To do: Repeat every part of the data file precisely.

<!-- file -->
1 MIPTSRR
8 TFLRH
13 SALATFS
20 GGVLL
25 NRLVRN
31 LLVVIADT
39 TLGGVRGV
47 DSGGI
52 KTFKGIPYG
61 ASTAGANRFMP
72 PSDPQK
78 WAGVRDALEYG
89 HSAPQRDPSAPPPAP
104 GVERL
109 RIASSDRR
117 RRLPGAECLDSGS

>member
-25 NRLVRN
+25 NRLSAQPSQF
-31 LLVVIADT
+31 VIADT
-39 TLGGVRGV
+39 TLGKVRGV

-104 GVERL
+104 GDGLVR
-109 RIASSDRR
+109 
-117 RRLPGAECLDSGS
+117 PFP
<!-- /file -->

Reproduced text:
1 MIPTSRR
8 TFLRH
13 SALATFS
20 GGVLL
25 NRLVRN
31 LLVVIADT
39 TLGGVRGV
47 DSGGI
52 KTFKGIPYG
61 ASTAGANRFMP
72 PSDPQK
78 WAGVRDALEYG
89 HSAPQRDPSAPPPAP
104 GVERL
109 RIASSDRR
117 RRLPGAECLDSGS

>member
-25 NRLVRN
+25 NRLSAQPSQF
-31 LLVVIADT
+31 VIADT
-39 TLGGVRGV
+39 TLGKVRGV

-104 GVERL
+104 GDGLVR
-109 RIASSDRR
+109 
-117 RRLPGAECLDSGS
+117 PFP